B is the only relational option. I don't consider INNER JOIN to be complex SQL, just SQL... –  Charles Robertson Dec 28 '13 at 22:22

Your 'B' option as described is pretty much an implementation of the 'Object Subclass Heirarchy' (Kung, 1990 http://portal.acm.org/citation.cfm?id=79213)

As such, it's a well established and understood method. It works quite well. It's also extensible through multiple levels of inheritance, should you need it.

Of course you lose some of the benefits of encapsulation and information hiding, if you don't restrict who can access the data theough the DBMS interface.

You can however access it from multiple systems, and even languages, simultaneously (e.g Java, C++, C#) (This was the subject of my Masters dissertation :)

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You've hit the 3 most-commonly-accepted ways of modeling objects into a relational database. All 3 are acceptable, and each has their own pros and cons. Unfortunately, that means there's no cut-n-dry "right" answer. I've implemented each of those at different times, and here's a couple notes/caveats to keep in mind:

Option A has the drawback that, when you add a new subclass, you must modify an existing table (this may be less palatable to you than adding a new table). It also has the drawback that many columns will contain NULLs. However, modern DBs seem MUCH better at managing space than older DBs, so I've never been too worried about nulls. One benefit is that none of your search or retrieve operations will require JOINs or UNIONs, which means potentially better performance and simpler SQL.

Option B has the drawback that, if you add a new property to your superclass, you need to add a new column to each and every subclass's table. Also, if you want to do a heterogeneous search (all subclasses at once), you must do so using a UNION or JOIN (potentially slower performance and/or more complex sql).

Option C has the drawback that all retrieval operations (even for just one subclass) will involve a JOIN, as will most searches. Also, all inserts will involve multiple tables, making for somewhat more complex SQL, and will necessitate use of transactions. This option seems to be the most "pure" from a data-normalization standpoint, but I rarely use it because the JOIN-for-every-operation drawback usually makes one of the other options more palatable.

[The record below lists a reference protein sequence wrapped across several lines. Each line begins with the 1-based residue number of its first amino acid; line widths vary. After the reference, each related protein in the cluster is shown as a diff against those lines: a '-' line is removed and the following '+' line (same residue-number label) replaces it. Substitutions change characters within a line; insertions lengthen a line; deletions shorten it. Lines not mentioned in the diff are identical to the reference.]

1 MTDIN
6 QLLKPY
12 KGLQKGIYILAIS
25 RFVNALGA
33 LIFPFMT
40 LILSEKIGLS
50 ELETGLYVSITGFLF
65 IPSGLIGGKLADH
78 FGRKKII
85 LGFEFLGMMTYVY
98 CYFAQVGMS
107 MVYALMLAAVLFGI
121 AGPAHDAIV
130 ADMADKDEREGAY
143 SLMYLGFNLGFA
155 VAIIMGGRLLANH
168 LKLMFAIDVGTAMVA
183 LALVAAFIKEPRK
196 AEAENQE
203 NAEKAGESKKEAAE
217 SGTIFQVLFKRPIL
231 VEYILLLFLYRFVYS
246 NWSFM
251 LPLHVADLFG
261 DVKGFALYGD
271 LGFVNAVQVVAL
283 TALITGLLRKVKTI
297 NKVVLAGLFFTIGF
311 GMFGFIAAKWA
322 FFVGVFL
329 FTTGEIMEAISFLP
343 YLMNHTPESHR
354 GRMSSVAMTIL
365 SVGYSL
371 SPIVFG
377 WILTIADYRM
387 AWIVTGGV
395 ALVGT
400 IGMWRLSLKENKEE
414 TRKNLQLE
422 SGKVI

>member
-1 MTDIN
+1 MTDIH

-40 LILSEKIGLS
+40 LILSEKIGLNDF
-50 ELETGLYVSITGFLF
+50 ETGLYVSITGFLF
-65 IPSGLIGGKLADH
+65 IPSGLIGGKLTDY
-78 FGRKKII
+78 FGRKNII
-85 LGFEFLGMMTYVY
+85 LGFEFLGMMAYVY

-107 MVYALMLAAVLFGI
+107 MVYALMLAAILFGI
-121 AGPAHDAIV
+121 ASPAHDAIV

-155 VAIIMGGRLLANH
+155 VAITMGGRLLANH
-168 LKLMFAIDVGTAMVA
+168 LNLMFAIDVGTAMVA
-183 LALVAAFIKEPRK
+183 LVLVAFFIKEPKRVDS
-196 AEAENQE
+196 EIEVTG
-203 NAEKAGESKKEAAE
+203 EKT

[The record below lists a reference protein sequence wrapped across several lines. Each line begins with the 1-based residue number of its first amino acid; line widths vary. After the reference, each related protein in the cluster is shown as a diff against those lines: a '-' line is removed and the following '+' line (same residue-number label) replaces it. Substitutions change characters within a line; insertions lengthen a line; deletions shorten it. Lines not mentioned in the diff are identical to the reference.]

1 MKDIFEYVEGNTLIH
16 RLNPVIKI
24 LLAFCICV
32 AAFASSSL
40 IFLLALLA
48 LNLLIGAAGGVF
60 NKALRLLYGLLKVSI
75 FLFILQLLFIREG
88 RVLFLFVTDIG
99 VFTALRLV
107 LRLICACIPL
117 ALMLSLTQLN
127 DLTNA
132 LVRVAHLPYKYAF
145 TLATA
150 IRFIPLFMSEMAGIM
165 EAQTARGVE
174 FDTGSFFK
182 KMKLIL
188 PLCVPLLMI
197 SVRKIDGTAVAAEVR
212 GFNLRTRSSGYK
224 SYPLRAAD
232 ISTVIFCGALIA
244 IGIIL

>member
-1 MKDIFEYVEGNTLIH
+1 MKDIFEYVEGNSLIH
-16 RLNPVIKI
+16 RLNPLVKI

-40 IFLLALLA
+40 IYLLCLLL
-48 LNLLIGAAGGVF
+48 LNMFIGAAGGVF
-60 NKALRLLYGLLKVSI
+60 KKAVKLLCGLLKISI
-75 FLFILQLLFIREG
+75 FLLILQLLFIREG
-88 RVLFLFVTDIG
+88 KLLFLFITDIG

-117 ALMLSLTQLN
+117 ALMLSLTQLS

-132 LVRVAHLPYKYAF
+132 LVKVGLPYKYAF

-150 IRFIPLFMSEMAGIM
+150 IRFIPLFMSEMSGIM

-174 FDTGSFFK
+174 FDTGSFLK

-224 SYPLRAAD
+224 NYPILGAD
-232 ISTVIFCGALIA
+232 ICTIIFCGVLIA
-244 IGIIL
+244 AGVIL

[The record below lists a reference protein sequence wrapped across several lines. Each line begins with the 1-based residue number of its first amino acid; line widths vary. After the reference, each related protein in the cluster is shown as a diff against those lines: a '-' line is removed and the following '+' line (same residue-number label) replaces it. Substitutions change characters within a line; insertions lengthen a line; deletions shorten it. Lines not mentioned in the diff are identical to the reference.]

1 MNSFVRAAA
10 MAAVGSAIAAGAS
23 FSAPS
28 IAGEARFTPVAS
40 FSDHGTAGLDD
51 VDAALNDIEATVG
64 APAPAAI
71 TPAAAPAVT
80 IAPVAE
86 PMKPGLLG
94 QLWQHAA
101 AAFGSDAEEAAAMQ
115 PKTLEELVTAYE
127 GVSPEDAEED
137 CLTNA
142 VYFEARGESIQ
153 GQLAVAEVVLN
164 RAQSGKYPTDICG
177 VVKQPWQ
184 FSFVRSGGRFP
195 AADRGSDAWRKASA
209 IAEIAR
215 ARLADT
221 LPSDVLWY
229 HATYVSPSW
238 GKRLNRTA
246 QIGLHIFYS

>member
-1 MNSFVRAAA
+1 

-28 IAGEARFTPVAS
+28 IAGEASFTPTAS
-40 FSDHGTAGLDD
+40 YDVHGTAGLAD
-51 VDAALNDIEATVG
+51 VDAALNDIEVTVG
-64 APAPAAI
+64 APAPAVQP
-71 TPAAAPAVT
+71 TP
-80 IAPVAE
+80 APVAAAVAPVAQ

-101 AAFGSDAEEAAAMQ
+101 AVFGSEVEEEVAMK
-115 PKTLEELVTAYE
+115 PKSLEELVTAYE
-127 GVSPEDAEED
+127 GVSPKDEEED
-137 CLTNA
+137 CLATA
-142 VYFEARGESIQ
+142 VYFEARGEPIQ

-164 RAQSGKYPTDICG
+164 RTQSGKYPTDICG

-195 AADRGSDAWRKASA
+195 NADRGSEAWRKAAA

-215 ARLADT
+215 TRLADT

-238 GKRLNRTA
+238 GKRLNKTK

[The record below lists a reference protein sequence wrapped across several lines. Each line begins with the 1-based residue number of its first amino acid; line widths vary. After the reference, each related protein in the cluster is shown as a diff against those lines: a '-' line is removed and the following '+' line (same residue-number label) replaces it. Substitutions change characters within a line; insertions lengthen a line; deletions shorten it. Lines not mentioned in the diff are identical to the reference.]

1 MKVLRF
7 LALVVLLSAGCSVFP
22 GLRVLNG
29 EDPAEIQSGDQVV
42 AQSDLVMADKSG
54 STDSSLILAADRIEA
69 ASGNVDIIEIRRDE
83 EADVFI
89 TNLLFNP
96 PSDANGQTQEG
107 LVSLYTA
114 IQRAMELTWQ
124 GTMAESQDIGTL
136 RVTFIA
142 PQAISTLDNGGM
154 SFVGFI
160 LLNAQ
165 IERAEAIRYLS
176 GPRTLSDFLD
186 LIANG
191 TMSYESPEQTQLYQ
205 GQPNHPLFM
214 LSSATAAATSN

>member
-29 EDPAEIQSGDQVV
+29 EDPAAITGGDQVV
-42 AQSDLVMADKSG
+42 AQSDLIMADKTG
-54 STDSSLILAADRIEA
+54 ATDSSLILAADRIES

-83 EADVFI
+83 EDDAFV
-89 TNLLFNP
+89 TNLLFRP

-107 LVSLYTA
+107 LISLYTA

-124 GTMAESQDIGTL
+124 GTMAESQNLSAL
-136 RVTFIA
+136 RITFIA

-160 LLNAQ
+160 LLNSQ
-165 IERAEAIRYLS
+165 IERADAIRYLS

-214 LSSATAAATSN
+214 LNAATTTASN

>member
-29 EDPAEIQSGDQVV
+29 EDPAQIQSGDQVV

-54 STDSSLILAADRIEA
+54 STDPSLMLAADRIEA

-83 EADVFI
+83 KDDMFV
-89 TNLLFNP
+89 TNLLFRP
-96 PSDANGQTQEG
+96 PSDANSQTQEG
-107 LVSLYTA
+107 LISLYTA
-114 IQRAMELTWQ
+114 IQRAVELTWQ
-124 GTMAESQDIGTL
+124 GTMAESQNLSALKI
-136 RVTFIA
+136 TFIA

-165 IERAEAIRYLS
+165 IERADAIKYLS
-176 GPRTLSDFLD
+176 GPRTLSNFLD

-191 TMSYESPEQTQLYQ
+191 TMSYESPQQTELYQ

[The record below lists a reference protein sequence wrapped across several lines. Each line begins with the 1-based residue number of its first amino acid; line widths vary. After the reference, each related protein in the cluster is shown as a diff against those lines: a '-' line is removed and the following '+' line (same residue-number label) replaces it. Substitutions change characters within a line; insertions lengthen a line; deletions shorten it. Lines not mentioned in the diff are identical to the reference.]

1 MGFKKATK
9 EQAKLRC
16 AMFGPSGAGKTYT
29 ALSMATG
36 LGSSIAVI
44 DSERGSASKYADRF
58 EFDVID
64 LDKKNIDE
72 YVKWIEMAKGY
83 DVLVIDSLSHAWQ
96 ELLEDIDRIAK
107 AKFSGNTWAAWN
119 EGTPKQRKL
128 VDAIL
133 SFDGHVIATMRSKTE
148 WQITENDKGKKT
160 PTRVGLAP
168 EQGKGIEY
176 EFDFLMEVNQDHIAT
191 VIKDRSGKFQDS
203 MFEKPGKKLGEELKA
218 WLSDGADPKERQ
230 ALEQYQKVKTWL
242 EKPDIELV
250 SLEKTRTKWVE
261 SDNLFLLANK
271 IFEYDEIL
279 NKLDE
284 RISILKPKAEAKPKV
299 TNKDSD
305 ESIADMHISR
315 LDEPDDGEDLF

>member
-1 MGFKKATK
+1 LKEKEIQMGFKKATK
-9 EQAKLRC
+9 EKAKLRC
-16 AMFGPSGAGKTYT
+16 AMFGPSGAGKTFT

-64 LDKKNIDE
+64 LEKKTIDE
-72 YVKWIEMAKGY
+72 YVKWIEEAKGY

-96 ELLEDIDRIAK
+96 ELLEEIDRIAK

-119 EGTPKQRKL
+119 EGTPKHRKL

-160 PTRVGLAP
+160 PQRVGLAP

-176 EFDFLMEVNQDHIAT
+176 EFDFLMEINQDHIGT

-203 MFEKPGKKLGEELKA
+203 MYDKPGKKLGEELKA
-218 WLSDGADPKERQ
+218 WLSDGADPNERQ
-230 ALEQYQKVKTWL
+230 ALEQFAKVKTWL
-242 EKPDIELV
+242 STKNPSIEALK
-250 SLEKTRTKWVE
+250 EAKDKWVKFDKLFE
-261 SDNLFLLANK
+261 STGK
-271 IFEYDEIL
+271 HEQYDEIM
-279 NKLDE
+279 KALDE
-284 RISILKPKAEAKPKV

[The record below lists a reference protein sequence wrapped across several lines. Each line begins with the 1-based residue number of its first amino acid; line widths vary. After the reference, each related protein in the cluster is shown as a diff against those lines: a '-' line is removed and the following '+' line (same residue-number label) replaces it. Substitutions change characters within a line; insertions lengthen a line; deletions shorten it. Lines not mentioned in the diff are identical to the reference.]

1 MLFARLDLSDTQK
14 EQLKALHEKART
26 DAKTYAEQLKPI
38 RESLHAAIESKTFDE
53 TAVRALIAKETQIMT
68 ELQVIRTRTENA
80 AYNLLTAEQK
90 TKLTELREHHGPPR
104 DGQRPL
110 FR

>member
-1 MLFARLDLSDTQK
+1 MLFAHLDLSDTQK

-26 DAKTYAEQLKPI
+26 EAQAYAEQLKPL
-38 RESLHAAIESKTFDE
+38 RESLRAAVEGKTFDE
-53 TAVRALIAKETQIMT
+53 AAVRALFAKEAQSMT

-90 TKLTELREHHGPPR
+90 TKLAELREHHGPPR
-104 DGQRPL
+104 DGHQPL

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I'd grativate towards option A myself.

It also depends a bit on your usage scenarios, for example will you need to do lots of searches across all types of notes? If yes, then you might be better off with option A.

You can always store them as option A (one big table) and create Views for the different sub-notes if you so please. That way, you can still have a logical seperation while having good searchability.

Generally speaking, but this might be close to a religious discussion so beware, I believe that a relational database should be a relational database and not try to mimic an OO structure. Let your classes do the OO stuff, let the db be relational. There are specific OO databases available if you want to extend this to your datastore. It does mean that you have to cross the 'Object-relational impedance mismatch' as they call it, but again there are ORM mappers for that specific purpose.

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There's a series of patterns collectively known as "Crossing Chasms" I've used for many years. Don't let the references to Smalltalk throw you - it's applicable to any object oriented language. Try the following references:

A Pattern Language for Relational Databases and Smalltalk
Crossing Chasms - The Static Patterns
Crossing Chasms - The Architectural Patterns

Share and enjoy.

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I would go for option A.

Solution B is good if the class hierarchy is very complex with dozens of classes inheriting each others. It's the most scalable solution. However, the drawback is that it makes the SQL more complex and slower.

For relatively simple cases, like 4 or 5 classes all inheriting the same base class, it makes more sense to choose solution A. The SQL would be more simple and faster. And the overhead of having additional columns with NULL values is negligible.